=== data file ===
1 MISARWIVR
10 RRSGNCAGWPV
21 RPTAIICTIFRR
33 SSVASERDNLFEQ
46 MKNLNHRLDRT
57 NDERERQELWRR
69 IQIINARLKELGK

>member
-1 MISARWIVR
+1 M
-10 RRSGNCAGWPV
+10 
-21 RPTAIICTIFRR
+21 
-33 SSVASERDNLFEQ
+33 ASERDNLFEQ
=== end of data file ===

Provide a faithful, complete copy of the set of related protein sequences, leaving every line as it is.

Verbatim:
1 MISARWIVR
10 RRSGNCAGWPV
21 RPTAIICTIFRR
33 SSVASERDNLFEQ
46 MKNLNHRLDRT
57 NDERERQELWRR
69 IQIINARLKELGK

>member
-1 MISARWIVR
+1 M
-10 RRSGNCAGWPV
+10 
-21 RPTAIICTIFRR
+21 
-33 SSVASERDNLFEQ
+33 ASERDNLFEQ